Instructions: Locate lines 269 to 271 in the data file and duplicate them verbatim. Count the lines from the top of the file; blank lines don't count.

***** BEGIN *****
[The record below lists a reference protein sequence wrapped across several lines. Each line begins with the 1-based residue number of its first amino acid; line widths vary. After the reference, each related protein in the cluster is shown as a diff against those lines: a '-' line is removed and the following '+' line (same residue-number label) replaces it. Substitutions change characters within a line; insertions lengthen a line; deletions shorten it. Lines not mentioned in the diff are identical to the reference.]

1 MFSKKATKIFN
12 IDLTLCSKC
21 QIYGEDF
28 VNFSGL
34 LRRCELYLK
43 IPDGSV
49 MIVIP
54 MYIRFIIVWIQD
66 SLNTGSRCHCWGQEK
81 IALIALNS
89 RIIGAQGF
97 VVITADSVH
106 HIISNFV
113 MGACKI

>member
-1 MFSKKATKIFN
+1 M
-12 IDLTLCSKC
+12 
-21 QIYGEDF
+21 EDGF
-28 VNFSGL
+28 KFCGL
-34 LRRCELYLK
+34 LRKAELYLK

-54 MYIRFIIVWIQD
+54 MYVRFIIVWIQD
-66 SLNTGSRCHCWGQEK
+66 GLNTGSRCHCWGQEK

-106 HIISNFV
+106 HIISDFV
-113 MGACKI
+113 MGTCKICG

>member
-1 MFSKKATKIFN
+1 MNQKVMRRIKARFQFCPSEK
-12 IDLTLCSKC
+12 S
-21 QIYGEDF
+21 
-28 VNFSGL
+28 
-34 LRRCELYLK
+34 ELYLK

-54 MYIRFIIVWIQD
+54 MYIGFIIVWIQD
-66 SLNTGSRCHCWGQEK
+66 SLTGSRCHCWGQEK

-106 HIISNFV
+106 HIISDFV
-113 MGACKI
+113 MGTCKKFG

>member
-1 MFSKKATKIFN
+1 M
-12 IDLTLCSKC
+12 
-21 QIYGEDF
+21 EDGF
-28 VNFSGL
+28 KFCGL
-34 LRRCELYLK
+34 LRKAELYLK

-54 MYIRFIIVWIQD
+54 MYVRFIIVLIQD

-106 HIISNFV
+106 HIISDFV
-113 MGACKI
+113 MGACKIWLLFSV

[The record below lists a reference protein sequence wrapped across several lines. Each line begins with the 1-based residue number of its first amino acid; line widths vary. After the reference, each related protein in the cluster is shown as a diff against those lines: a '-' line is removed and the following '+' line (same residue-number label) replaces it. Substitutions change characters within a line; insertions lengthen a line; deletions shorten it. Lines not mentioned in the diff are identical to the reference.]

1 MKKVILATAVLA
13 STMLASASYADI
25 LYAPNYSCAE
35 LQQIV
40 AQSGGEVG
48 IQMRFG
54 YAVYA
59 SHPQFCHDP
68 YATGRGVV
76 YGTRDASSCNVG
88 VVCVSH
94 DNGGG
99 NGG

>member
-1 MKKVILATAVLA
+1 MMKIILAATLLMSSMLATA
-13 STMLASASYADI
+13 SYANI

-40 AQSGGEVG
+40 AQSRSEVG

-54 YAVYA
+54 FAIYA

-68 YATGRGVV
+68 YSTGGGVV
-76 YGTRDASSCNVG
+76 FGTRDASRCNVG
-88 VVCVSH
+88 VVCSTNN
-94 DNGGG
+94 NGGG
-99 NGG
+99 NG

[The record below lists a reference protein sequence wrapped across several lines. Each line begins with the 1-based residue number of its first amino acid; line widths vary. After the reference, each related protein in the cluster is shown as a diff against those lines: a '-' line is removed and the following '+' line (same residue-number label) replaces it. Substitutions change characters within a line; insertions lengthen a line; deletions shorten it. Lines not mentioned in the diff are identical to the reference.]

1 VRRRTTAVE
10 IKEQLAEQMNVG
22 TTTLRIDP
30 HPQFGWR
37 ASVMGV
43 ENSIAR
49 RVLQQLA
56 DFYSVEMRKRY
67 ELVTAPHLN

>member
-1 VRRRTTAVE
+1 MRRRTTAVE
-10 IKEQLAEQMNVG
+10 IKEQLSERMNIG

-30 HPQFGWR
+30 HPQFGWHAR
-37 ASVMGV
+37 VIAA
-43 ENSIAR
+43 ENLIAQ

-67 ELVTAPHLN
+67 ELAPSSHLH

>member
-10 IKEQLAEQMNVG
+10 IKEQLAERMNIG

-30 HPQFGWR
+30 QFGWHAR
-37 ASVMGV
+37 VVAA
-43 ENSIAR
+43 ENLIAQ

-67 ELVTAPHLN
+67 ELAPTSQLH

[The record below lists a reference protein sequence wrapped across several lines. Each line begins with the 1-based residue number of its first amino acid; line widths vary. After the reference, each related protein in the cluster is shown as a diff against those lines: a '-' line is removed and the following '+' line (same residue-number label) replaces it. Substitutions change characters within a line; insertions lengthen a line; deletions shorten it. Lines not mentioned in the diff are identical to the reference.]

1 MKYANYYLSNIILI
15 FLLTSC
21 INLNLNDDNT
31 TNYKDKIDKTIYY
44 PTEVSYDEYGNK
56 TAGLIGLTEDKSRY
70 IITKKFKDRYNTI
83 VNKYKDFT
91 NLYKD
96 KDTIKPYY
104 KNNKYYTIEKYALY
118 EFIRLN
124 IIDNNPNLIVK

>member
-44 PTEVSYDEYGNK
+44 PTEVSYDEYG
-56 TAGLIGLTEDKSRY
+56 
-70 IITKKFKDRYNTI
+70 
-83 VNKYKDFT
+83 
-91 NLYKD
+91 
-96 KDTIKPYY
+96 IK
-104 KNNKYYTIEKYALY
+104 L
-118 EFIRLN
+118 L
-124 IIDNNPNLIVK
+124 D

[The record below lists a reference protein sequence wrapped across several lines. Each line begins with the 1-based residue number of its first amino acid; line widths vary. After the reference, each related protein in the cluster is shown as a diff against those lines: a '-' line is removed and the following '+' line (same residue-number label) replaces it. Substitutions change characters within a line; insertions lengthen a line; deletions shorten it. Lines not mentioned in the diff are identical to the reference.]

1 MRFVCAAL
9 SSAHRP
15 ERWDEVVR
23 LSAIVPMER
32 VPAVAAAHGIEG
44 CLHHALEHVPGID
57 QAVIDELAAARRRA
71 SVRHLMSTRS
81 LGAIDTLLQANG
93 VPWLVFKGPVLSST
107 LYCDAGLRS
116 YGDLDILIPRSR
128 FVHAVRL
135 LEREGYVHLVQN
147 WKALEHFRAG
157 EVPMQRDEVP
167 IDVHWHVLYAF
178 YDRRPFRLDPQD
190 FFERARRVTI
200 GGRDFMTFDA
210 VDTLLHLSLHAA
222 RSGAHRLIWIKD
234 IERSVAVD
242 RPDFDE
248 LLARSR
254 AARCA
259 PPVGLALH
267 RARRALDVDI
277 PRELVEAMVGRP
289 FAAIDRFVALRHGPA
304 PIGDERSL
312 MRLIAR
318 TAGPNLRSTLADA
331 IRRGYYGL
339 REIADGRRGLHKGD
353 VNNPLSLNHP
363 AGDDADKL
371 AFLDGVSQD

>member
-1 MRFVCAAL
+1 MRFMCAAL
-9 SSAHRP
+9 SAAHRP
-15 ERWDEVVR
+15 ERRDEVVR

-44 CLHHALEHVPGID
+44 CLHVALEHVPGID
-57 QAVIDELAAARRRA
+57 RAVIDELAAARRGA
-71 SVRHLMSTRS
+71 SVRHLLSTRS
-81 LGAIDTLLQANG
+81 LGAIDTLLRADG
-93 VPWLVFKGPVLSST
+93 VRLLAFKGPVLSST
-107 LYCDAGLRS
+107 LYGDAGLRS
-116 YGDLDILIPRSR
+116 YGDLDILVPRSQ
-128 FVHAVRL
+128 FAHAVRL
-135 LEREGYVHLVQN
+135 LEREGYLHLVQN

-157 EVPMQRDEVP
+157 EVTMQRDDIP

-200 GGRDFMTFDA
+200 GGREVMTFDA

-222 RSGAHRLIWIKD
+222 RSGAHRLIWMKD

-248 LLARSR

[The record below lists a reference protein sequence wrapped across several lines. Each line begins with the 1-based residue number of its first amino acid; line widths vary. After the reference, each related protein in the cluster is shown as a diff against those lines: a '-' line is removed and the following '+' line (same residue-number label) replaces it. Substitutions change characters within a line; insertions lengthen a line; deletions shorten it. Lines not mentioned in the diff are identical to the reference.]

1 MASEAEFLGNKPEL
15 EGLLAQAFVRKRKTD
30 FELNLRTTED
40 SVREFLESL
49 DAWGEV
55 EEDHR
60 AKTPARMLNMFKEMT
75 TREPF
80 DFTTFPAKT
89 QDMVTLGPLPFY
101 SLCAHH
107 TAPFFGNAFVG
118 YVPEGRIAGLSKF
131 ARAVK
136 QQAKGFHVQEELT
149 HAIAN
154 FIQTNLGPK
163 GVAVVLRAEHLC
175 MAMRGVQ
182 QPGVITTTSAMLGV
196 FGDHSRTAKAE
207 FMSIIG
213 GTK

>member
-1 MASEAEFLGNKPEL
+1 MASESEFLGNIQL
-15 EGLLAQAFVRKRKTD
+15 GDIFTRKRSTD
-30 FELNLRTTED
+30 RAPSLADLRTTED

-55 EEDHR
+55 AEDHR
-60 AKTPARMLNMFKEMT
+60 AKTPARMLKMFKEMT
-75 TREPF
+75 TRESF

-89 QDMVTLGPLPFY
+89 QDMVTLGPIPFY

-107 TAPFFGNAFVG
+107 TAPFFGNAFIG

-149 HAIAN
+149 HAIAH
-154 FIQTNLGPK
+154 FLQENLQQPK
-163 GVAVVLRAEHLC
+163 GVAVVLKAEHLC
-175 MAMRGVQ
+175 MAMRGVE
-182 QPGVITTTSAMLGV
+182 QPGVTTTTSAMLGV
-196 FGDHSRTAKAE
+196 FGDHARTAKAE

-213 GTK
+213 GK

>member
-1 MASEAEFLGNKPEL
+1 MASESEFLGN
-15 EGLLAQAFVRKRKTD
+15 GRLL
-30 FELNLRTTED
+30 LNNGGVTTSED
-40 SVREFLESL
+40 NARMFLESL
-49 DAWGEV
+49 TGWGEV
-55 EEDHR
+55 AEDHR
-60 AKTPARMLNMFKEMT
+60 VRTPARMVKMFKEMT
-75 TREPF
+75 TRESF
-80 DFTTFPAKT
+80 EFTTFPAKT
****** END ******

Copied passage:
-15 EGLLAQAFVRKRKTD
+15 GDIFTRKRSTD
-30 FELNLRTTED